76. Dialogue and Universalism: Volume > 15 > Issue: 1/2
Ulrich Seeberg Philosophy—The Narrow Door to the Teaching of Wisdom: A Kantian Position
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The aim of this paper is to explain the Kantian concept of philosophy according to which philosophy can be understood as the narrow door to the teaching of wisdom. This discussion is guided by the question about the relation between logos and mythos. The thesis is that the awareness of the limits of logos, the scientific approach to the world, can be regarded as a presupposition for a proper understanding of mythos, the articulation of wisdom, which expresses the unity of contradictory elements of life. Philosophy has the function of mediating between reason and wisdom by making explicit the limits of scientific explanation. This opens a field of unrestricted and therefore not scientifically explicable thoughts: the sphere of ideas that are accessible in Ethics and Aesthetics.
77. Dialogue and Universalism: Volume > 15 > Issue: 1/2
Grant Havers Political Philosophy and the Love of Wisdom: Leo Strauss and the “New” Conservatism
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The “new” conservatism which dominates American politics is fundamentally different from both liberalism and traditional conservatism. For the neoconservatives, who are influenced by the political philosopher Leo Strauss, fault liberalism for undermining the authority of absolute morality and natural inequality in favor of relativism and openness. Yet they also repudiate the old European conservatism for failing to defy the currents of modernity with anything more than an appeal to tradition. In fine, neoconservatism rejects, despite its own modern origins, modernity itself.
78. Dialogue and Universalism: Volume > 15 > Issue: 1/2
Steven V. Hicks Mythos, Logos and the Love of Wisdom
79. Dialogue and Universalism: Volume > 15 > Issue: 1/2
Karin Melis Reading Medea and Hecuba: The Tragic in Unconditional Love
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If, as I propose, Hecuba represents fate and Medea contingency, taken together they constitute as well as reveal the tragic within the tension between the ontological and empirical status of man as it is embodied in the clash between necessity and freedom. Viewing this tension within the perspective of the unconditional status of the love of the mother, I will show how both narratives belong to the realm of possibilities and cause, what Ricoeur calls “suffering for the sake of understanding”. I will argue that the phenomenon of the unconditional love of the mother is in itself tragic and open to both the appearance of both Medea and Hecuba.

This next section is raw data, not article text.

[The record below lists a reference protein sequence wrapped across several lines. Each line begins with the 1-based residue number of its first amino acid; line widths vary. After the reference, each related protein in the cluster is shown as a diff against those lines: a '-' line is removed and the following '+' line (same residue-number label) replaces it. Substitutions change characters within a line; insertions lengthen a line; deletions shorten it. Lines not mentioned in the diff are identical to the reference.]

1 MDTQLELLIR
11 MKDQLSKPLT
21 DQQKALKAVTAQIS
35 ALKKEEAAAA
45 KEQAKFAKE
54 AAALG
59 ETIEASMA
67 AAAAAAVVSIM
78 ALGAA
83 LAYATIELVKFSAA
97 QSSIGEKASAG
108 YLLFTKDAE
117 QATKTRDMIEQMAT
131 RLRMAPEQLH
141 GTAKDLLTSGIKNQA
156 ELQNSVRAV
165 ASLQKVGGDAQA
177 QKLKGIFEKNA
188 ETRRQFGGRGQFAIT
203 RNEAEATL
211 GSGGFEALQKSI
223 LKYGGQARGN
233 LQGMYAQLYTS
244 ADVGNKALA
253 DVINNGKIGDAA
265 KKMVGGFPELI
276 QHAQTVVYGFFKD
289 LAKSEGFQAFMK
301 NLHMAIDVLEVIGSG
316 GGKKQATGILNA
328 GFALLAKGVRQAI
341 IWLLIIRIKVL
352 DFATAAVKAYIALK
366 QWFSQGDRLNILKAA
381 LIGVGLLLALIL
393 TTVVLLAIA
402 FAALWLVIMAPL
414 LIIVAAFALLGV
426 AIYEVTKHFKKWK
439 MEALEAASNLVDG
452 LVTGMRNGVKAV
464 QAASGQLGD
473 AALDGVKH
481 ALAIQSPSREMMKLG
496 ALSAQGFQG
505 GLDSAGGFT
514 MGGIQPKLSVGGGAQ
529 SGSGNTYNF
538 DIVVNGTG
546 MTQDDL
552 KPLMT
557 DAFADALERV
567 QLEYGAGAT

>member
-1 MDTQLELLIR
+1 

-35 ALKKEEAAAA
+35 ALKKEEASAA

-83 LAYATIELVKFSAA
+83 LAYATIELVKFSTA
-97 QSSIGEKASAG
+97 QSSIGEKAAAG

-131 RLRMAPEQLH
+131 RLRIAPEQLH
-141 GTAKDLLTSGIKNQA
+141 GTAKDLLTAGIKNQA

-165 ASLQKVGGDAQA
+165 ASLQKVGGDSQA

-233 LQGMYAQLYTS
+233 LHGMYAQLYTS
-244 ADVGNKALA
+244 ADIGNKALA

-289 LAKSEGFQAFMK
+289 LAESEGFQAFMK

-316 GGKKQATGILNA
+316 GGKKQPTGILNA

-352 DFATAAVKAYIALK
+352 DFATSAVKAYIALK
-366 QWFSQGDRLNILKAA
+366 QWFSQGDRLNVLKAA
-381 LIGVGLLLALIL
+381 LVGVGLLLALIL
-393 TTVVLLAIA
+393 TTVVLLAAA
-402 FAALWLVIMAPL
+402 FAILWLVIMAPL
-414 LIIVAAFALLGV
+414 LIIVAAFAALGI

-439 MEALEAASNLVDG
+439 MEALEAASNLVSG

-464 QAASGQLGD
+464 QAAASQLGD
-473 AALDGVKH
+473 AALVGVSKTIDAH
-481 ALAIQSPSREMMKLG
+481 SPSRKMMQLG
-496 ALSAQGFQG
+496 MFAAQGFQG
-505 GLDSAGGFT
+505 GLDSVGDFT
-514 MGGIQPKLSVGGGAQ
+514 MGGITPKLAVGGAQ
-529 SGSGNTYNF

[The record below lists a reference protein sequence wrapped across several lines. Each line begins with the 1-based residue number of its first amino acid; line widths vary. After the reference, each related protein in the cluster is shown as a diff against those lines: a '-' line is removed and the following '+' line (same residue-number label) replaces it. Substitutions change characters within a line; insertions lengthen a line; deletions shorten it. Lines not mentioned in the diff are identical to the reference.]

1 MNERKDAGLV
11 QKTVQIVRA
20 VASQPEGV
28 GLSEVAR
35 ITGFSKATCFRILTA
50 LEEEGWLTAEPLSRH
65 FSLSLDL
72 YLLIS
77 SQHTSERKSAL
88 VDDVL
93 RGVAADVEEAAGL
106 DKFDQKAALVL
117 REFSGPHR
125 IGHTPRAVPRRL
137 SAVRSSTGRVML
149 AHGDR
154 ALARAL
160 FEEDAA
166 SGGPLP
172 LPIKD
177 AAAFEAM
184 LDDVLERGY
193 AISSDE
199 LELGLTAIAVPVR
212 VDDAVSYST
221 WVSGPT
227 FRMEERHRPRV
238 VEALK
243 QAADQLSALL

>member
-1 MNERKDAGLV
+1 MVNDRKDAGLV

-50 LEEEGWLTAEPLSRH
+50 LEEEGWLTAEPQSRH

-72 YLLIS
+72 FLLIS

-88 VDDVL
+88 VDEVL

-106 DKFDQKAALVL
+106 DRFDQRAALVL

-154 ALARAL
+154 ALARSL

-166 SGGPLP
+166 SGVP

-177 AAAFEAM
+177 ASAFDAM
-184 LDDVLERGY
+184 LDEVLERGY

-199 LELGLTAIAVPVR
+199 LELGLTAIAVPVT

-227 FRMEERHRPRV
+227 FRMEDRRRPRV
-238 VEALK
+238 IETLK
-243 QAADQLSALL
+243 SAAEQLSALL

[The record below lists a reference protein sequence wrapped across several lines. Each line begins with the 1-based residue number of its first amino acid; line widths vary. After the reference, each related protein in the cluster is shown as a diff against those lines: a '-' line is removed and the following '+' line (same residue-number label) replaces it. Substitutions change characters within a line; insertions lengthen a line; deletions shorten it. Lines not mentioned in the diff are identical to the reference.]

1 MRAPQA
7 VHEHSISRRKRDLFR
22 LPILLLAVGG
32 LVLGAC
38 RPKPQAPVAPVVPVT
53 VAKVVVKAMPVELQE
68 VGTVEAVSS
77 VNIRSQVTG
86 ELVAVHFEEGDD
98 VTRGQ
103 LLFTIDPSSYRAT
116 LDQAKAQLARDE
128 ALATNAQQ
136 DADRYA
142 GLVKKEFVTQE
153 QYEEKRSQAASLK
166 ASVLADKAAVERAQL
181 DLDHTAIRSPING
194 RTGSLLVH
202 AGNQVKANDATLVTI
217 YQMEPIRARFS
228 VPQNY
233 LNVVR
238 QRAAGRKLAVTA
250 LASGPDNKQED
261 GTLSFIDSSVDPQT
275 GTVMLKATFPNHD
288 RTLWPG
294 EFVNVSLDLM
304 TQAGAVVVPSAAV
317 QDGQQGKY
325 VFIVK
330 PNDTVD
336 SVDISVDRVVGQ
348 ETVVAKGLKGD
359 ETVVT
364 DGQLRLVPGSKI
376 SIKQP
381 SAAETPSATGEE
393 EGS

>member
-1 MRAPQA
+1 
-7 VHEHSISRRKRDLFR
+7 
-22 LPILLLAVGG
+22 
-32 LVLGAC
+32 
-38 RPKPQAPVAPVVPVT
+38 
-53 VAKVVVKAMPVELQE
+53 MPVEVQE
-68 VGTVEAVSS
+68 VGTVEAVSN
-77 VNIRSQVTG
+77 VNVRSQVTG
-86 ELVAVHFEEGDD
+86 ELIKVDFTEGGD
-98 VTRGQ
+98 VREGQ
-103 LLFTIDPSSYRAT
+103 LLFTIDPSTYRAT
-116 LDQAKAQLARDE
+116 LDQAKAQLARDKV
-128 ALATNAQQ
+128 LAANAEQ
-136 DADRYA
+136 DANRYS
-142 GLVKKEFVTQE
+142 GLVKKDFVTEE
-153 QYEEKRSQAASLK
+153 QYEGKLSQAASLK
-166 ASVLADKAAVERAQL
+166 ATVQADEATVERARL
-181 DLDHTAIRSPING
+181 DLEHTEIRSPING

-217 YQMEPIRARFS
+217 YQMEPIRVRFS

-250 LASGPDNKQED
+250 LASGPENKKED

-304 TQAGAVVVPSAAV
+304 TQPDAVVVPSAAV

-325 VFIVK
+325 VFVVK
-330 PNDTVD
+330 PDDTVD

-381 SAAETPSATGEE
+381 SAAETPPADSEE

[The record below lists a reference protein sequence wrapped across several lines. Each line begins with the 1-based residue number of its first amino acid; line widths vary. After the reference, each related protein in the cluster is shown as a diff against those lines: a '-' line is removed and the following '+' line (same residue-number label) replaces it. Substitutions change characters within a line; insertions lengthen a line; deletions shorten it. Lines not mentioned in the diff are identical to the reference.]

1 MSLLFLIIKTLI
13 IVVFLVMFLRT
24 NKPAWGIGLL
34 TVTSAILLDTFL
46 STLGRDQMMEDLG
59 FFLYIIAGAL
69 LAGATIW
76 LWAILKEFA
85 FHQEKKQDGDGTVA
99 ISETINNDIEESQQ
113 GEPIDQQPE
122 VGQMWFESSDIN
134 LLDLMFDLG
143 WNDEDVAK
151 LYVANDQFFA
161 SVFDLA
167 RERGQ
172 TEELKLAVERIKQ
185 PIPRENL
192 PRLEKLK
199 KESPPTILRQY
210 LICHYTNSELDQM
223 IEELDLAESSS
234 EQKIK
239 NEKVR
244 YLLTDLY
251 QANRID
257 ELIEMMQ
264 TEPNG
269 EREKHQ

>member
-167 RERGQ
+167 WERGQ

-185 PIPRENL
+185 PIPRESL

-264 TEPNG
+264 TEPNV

80. Dialogue and Universalism: Volume > 15 > Issue: 1/2
Herman E. Stark Philosophy as Wonder
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I argue that the love of wisdom can be recovered by reawakening in humans the genuine sense of wonder, i.e., by recovering the transformed condition in which humans experience philosophical asking as a meaning-bestowing and existentially-transforming phenomenon. Wonder in this sense is primarily a metaphysical and not psychological state, and it is evoked by the transforming phenomenon of philosophical asking. Philosophical asking is not reducible to a something, e.g., a sentence in question-form, that provokes the setting up and critique of theories but rather is essentially a way of existing, a dwelling, that is marked by the astonishment of watching the world, and ourselves, open up and transfigure by our very asking, i.e., by our existing as askers.